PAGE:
457 F2d 124 Gautreaux v. W Romney

457 F.2d 124

Dorothy GAUTREAUX et al., Plaintiffs-Appellees,
George W. ROMNEY, Defendant-Appellant, and The City of
Chicago, Central Advisory Council, and Chicago
Housing Authority, Intervenor-Appellants.

Nos. 71-1732 to 71-1734 and 71-1807.

United States Court of Appeals,
Seventh Circuit.

March 8, 1972.
Rehearing Denied April 26, 1972.

L. Patrick Gray, III, Asst. Atty. Gen., James R. Thompson, U. S. Atty., Alan S. Rosenthal, Anthony J. Steinmeyer, Attys., Dept. of Justice, Washington, D.C., for defendant-appellant.

Richard L. Curry, Corp. Counsel, Earl L. Neal, Asst. Corp. Counsel, William R. Quinlan, Daniel R. Pascale, Chicago, Ill., for intervenor-appellant City of Chicago.

H. Ernest Lafontant, Chicago, Ill., for intervenor-appellant Central Advisory Council.

Kathryn M. Kula, Patrick W. O'Brien, Watson B. Tucker, Chicago, Ill., for intervenor-appellant Chicago Housing Authority; Mayer, Brown & Platt, Chicago, Ill., of counsel.

Bernard Weisberg, Alexander Polikoff, Milton I. Shadur, Cecil C. Butler, Charles R. Markels, Merrill A. Freed, Chicago, Ill., for plaintiffs-appellees.

Barbara H. Sidler, Chicago, Ill., for League of Women Voters of the U. S., League of Women Voters of Ill., League of Women Voters of Cook County and League of Women Voters of Chicago, amici curiae.

Before SWYGERT, Chief Judge, DUFFY, Senior Circuit Judge and SPRECHER, Circuit Judge.

DUFFY, Senior Circuit Judge.

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This is the third round before us of a bitterly contested controversy. Two suits were commenced in 1966. Our first opinion, by a divided court, appears in Gautreaux v. Chicago Housing Authority, et al., 436 F.2d 306 (7 Cir., 1970). We there held it was not an abuse of discretion for the District Court to impose dead lines and to order the Chicago Housing Authority (CHA) to use its best efforts to increase the supply of dwelling units as rapidly as possible.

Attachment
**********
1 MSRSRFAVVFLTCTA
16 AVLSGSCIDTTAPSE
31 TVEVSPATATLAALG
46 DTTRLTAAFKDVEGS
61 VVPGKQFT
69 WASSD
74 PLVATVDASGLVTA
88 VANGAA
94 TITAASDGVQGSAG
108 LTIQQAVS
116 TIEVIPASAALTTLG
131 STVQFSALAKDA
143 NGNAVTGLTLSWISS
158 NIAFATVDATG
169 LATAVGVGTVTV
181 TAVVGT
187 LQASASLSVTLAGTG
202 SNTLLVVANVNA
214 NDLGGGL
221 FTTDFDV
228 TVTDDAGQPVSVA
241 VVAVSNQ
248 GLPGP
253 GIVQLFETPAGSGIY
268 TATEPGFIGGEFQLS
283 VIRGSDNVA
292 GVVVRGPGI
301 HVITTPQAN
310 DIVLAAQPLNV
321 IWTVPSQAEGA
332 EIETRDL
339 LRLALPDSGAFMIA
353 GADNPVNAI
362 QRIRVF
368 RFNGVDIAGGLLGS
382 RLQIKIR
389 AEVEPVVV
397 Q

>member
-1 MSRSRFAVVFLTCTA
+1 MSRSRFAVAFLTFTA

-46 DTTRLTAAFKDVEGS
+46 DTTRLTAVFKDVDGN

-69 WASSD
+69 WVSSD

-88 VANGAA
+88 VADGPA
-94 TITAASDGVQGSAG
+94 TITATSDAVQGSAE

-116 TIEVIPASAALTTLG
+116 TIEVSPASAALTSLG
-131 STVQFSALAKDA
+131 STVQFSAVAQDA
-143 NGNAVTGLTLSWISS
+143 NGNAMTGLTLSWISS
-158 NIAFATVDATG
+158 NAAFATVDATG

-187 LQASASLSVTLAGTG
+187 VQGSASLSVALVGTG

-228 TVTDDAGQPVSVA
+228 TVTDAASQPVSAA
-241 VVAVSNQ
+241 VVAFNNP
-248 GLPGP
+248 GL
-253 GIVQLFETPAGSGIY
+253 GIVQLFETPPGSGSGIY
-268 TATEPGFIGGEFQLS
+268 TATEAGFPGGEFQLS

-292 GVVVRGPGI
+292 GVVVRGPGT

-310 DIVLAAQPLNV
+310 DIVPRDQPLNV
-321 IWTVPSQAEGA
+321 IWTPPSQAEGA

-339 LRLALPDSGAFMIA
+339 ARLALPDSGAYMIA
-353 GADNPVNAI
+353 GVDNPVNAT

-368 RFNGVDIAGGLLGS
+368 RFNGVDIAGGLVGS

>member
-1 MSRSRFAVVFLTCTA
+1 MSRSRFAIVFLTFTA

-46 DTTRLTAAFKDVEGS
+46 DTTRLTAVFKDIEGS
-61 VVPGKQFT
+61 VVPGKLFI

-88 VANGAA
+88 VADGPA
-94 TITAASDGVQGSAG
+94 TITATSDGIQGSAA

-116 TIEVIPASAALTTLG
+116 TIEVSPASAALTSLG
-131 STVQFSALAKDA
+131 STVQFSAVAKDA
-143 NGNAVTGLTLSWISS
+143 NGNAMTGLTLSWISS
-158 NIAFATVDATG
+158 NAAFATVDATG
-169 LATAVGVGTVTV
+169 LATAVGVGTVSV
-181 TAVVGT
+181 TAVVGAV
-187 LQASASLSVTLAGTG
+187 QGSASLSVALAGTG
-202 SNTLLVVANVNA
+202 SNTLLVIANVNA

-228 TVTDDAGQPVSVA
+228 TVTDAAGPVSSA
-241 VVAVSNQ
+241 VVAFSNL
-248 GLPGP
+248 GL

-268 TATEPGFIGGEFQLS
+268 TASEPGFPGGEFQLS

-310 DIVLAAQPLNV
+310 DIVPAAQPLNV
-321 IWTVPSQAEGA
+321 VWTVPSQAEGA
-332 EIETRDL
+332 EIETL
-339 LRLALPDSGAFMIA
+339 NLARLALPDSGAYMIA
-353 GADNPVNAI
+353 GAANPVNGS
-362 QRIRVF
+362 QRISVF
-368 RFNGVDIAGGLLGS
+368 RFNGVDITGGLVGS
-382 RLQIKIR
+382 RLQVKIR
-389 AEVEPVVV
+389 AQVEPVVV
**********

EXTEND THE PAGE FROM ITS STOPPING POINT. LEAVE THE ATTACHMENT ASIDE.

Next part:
On the second appeal (Gautreaux v. Romney, 448 F.2d 731 (7 Cir., 1971)), we concluded that summary judgment should be granted to plaintiffs on both Counts I (Fifth Amendment) and II (42 U.S.C. Sec. 2000d, Sec. 601 of Civil Rights Act of 1964), and that HUD had violated the due process clause of the Fifth Amendment by its acquiescence in the pre-1969 site selection procedure of Chicago Housing Authority. However, we made the following statement: "[We] again point out that our holding should not be construed as granting a broad license for interference with the programs and actions of an already beleaguered federal agency [HUD] It may well be that the District Judge, in his wise discretion, will conclude that little equitable relief above the entry of a declaratory judgment and a simple 'best efforts' clause will be necessary to remedy the wrongs which have been found to have been committed."


The District Court did not choose to follow our suggestions in this respect. On October 1, 1971, 332 F.Supp. 366, the court signed an order enjoining the defendant, George W. Romney, Secretary of the Department of Housing and Urban Development (HUD) from making available to the City of Chicago, any funds for the second period of the Model Cities Program unless the City complied with certain stated conditions. This order involved the withholding of approximately $26,000,000 in federal funds.


Funds for the purpose of constructing, maintaining and achieving low rent housing are provided by the United States Housing Act of 1937 (42 U.S.C. Sec. 1401 et seq.). The Secretary of HUD is charged by law with the administration of such funds. CHA does not provide any housing, low rent or otherwise, with any funds distributed under the Model Cities Programs.


The Model Cities Programs are created under the Demonstration Cities and Metropolitan Development Act of 1966 (42 U.S.C. Secs. 3301 et seq.). Under these Programs the Secretary of HUD is authorized to grant funds for the purpose of enabling cities to undertake various programs for the benefit of low and moderate income people.